Montel Williams joined the fight for medical marijuana in Florida on Monday in a two-prong attack. As emails were being sent to current supporters, The Sun Sentinel published an opinion editorial he wrote expressing his support for Amendment 2, the ballot initiative put to voters for the November 4 elections.

Marijuana isn’t a new topic for Williams, a former United States Marine turned talk show host. Doctors diagnosed him with multiple sclerosis in 1999. The condition causes him neuropathic pain 24 hours a day and he has spoken out in the past about how only marijuana truly helps him. He explained to Florida voters that only someone suffering from a debilitating disease can really know what he knows — marijuana provides more relief than any other drug on the market.

“In early attempts to manage the painful symptoms of my disease, doctors prescribed me every powerful painkiller you can imagine — Percocet, Oxycontin and Vicodin to name a few. My experience with these pharmaceutical interventions was nasty and ineffective at best, as they provided little to no symptom relief. I was just left with the miserable side effects you only read about on the side of the label.” – The Sun Sentinel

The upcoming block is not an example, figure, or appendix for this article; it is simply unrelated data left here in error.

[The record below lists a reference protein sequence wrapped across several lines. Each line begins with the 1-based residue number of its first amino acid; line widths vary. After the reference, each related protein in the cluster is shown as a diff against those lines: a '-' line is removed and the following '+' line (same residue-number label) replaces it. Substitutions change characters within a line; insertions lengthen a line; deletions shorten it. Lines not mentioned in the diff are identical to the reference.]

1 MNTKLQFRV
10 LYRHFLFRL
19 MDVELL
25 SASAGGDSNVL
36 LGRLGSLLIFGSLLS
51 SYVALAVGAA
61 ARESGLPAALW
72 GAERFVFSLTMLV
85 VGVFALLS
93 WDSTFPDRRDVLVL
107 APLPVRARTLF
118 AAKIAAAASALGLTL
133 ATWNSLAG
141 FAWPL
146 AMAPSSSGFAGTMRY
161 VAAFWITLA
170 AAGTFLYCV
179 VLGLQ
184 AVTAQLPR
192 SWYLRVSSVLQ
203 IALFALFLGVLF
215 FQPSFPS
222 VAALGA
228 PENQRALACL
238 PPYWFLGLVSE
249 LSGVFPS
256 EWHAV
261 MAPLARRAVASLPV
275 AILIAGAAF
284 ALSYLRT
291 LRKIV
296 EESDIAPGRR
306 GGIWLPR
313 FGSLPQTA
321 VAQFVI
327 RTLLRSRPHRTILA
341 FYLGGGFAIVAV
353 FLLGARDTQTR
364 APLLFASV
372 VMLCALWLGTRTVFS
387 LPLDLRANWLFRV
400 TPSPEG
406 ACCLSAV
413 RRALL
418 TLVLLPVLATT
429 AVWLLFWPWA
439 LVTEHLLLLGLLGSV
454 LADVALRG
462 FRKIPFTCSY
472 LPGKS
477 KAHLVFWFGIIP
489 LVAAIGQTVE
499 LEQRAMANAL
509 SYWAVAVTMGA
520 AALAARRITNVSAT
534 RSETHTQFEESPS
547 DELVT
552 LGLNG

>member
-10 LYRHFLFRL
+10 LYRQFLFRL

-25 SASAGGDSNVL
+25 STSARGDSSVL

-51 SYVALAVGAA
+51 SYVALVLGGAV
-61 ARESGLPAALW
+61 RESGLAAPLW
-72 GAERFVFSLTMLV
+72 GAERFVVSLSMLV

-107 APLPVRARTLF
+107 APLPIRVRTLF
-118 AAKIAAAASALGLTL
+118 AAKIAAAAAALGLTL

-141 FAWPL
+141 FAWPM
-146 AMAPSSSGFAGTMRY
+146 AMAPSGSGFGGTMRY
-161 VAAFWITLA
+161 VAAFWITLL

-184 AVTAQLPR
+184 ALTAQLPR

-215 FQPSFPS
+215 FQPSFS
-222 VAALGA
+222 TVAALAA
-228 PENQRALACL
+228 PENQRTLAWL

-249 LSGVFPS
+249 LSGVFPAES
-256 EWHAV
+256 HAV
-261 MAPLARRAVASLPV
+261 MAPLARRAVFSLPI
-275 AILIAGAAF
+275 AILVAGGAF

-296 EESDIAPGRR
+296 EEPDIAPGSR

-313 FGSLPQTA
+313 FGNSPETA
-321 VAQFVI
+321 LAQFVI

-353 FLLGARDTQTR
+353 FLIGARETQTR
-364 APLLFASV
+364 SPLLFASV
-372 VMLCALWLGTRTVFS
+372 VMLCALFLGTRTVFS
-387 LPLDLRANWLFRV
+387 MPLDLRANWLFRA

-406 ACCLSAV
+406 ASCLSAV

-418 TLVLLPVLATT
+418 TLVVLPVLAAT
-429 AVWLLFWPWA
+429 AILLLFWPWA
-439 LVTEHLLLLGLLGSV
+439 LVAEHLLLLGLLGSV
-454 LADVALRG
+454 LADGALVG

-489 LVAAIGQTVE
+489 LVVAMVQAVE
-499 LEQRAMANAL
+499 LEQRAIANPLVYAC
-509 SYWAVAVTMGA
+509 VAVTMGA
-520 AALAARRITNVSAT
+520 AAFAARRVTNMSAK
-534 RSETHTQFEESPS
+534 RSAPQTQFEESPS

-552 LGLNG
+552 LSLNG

The email was sent out by United for Care, the group behind the Yes On 2 campaign. In it, Williams tells supporters that the fight is still raging. He writes of the need to establish patients’ rights to the medicine that will help them.

“The benefits of medical marijuana — shared by so many patients nationwide and supported by physicians from Dr. Gupta to Dr. Oz to multiple medical organizations nationwide — are well established. What isn’t established, yet, is the right of Florida’s seriously sick and injured patients to access it with the recommendation of their doctor.” — United For Care

Williams argues eloquently for the needs of people like himself. Medical marijuana patients who have experienced similar relief will recognize the frustration of having their medicine classified as illegal. While the piece was written in support of the state law, Williams pointed out the hypocrisy of the federal laws as well. He said that the government knows marijuana is medically beneficial, offering as proof a patent Health and Human Services holds for “Cannabinoids as Antioxidants and Neuroprotectants.”

“Patients deserve to be treated with dignity, respect and compassion,” Williams concludes in his op-ed. “Not left as collateral damage on the political battlefield.”

The full op-ed is definitely worth a read. United for Care has republished it in full on their website.

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